FIG. 6 is a view of a physically integrated two-stage separator and dryer.
FIG. 7 is a view of the gas condenser.
FIG. 8 is a view of the system controller.
FIG. 9 is a view of one embodiment of the smart solar evaporator.
FIGS. 10A and 10B are top and side views, mostly schematic, of an alternative embodiment of the solar evaporator.
While the present invention will be described more fully hereinafter with reference to the accompanying drawings, in which aspects of the preferred manner of practicing the present invention are shown, it is to be understood at the outset of the description which follows that persons of skill in the appropriate arts may modify the invention herein described while still achieving the favorable results of this invention. Accordingly, the description which follows is to be understood as being a broad, teaching disclosure directed to persons of skill in the appropriate arts, and not as limiting upon the present invention.
FIG. 2 schematically illustrates the primary components of an animal growing farm 30 of this invention in which the lagoon and spreading fields have been replaced by a wastewater treatment plant 34. As in the prior art system described above in connection with FIG. 1, manure and urine are periodically flushed from the growing building waste troughs using pumped flushwater. According to the invention, the combined wastes and flushwater are gravity fed to a covered raw waste holding tank 38 which contains the wastewater prior to processing.
Usually waste is removed and processed in “real time”, preferably on the same day that it is deposited in the waste holding tank 38. However, waste holding tank 38 preferably has capacity to store the accumulated waste of several days to accommodate those times when the treatment plant is shut down for servicing. Holding tank 38 preferably is covered to contain emitted fumes. Fans (not shown) direct these waste gas fumes to a covered waste processor 40 which is discussed in detail, below. If system power is lost, default vents (not shown) at tank 38, always open, allow the fumes to escape to the atmosphere.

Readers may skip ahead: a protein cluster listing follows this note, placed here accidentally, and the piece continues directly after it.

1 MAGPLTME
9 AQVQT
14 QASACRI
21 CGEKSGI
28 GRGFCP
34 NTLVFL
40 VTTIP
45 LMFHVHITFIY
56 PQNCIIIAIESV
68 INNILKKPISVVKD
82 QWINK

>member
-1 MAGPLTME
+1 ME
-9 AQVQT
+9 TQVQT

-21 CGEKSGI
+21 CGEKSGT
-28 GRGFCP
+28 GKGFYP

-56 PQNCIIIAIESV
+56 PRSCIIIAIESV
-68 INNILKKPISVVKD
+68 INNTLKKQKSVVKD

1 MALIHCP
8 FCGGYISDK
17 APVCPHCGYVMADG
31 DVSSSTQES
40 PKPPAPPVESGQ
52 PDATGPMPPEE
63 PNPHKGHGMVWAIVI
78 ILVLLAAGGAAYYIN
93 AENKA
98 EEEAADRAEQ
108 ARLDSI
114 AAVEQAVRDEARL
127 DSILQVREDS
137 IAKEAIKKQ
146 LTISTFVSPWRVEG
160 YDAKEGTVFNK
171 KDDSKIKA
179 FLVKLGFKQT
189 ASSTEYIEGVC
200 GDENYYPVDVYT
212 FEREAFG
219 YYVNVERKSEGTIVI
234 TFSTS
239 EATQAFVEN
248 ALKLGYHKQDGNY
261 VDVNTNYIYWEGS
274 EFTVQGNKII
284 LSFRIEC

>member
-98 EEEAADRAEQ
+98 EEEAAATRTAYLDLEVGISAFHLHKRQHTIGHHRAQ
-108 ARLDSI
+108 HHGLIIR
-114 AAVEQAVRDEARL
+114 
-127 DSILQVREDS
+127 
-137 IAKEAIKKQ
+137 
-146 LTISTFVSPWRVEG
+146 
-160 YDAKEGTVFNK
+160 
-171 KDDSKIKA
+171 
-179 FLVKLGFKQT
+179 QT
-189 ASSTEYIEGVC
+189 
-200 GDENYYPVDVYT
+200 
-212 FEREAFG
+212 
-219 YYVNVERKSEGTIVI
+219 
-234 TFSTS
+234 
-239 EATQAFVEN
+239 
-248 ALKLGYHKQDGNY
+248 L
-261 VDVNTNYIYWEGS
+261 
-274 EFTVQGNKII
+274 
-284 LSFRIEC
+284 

A coarse slurry of liquid and solid wastes is drawn from waste holding tank 38 into waste processor 40. Here the coarse waste slurry is mixed to a uniform consistency by a comminuter 56 (FIG. 3). The slurry stream then passes through a separator 58 that separates wet solids from the liquid portion. The wet (manure) solids are then conveyed to a dewaterer or dryer 80 where the wet solids are dewatered to an acceptable moisture content for burning, for example, 40% to 70% water content, using hot flue gases from the incinerator or combustor 120 (described below). The liquid waste, having been cleansed of most solid particles, is then conveyed to a deodorizer 94.
After deodorization, the liquids flow out of processor 40 into a clean flushwater reservoir 50. During normal plant operation, this deodorized flushwater is taken from reservoir 50 as it is produced. The used flushwater, increased by the daily animal waste output, then returns to the treatment plant's wastewater holding tank 38.
A “smart” solar evaporator 55 connected to clean flushwater reservoir 50 prevents buildup of excess flushwater which would otherwise result from accumulated waste plus precipitation. In North Carolina, as in many climates, an exposed body of water would increase in volume over time, as precipitation generally exceeds evaporation. As described in detail below, the “smart” solar evaporator 55 of the present invention incorporates a rain gauge, computer algorithms and evaporator controls which enable it to sense rainfall and to reject it.